“Love your curves and all your edges
All your perfect imperfections.” ~ John Legend
Ready for a quick quiz? Only two questions.
Question Number One: List your imperfections.
Okay, most of us could go waaay to long, and really, what is the point? Internal self-mutilation serves no purpose.
Question Number Two: List your “perfect” imperfections.
Now that is an entirely different list. At least for me. List number one, (if I open that can of worms), is seemingly unceasing. List number two, is a head-scratcher. Do I even have any “perfect” imperfections?
I think I need a third list. Functional imperfections. The scratches that I have to make due with. The dents that I work around. The scars that I prefer not to promote.
My blemishes. My functional imperfections. They rise to the surface when I begin to compare myself to others. They blotch my appearance when I look at my reality, and compare it to my aspirations. Because comparison leads to blemishes. I can’t photo-shop my life’s realities.
My blemishes can be classified something like this:
This is the version of me that doesn’t seem to be good enough. Nothing exceptional. Ordinary. For instance, I drive a 1998 tan Camry. My oldest daughter learned how to drive in that car, and it took a beating. It has a missing a hubcap. It has a collection of scratches and scrapes. It has a huge gash on the drivers side, with the door separating from the front side panel, when she wedged the car on a median. I’m embarrassed to drive it around, but it is functionally imperfect. I’m not ready to gash our family budget to replace it.
This is my perception of what I should be. The photo-shopped edition of my life. Where I should be. What I should have accomplished by this stage in the game. My view of how I should look when I run, versus what the photos show. I think I should be smooth and elegant, like a gazelle. In truth, I’m gawky and awkward. I suppose you could say I’m gawkward. Though I’m in the latter stages of life, I don’t have the titles, credentials, or socio-economic standing of many of my peers. I’m functionally imperfect. I get by.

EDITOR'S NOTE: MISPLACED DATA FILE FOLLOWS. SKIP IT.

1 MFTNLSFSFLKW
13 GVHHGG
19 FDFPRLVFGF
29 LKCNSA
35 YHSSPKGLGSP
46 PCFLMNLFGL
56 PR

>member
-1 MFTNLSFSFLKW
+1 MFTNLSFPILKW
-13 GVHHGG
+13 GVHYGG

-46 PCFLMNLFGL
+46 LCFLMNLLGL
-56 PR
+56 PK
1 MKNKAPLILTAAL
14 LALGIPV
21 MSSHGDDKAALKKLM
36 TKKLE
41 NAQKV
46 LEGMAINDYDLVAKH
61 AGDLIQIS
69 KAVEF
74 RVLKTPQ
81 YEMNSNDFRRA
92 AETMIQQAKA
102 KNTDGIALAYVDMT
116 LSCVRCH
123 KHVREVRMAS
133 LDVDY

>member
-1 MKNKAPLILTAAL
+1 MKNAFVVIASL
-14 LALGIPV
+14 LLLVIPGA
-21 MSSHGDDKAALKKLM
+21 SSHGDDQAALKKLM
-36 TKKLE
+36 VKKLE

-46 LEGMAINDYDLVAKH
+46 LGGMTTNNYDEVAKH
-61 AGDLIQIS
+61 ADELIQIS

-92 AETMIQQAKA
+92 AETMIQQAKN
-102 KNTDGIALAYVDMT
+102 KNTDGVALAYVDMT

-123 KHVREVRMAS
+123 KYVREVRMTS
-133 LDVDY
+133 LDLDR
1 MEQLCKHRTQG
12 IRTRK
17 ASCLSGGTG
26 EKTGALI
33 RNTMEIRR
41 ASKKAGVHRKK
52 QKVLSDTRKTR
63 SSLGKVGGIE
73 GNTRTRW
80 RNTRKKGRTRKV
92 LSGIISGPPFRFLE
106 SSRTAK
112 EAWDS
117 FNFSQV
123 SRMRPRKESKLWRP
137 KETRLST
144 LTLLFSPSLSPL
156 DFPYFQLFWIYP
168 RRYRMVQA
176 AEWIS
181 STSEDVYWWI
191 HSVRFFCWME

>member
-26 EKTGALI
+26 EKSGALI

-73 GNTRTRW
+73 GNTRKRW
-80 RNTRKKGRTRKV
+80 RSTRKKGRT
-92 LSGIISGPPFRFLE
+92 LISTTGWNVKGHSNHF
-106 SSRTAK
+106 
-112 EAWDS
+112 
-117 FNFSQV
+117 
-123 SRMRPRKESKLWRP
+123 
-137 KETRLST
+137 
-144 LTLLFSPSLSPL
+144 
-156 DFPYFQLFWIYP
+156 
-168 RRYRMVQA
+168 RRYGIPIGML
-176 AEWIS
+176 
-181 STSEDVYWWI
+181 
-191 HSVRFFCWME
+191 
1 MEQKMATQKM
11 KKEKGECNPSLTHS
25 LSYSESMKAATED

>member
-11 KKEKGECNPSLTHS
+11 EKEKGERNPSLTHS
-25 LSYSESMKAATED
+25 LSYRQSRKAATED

This is my struggle. While I’m taller than most, I’m shorter than many of my targets. I aim, and I miss. Often. But I’m still standing. Still trying. Maybe I’m not winning any trophies or awards, but I’m making relentless forward progress. Ishly. (*Thank you, Peter Reynolds, for your delightful book, “Ish”.)
If I were a house, people would say I have “character”. These imperfections would supposedly add a sort of charm. And the truth is, I can see it in others. A mole on a friend is a beauty mark. A stutter on a colleague is a sign of their humility. Gray hair is symbolic of a relative’s experience; their wisdom garnered over time.
Because we are able to see the blemishes in our friends and loved ones as perfect imperfections. Their quirks only add to their beauty. They don’t need to be photo-shopped, because we enjoy them – scars, dents, moles, and all. We embrace them, with all their flaws, because we don’t measure them through comparisons. They are perfectly imperfect.
But in ourselves, we see blemishes. Functional imperfections. Perhaps it is because we are looking through the wrong lens. We often see our own reflections through the lens of comparison. And this lens distorts our vision, robbing us of enjoying who we are. As Theodore Roosevelt warned us, “comparison is the thief of joy.”
So perhaps I am “blemishy”. Mine isn’t a photo-shopped life. I’m like the old Camry that I drive around – but that clunker is filled with precious memories that I wouldn’t trade in. I’m a bit of a gawky runner – but I keep on taking new challenges; logging more miles; climbing more hills; and crossing finish more lines. I’m not the best version of myself, but I’m moving towards that version.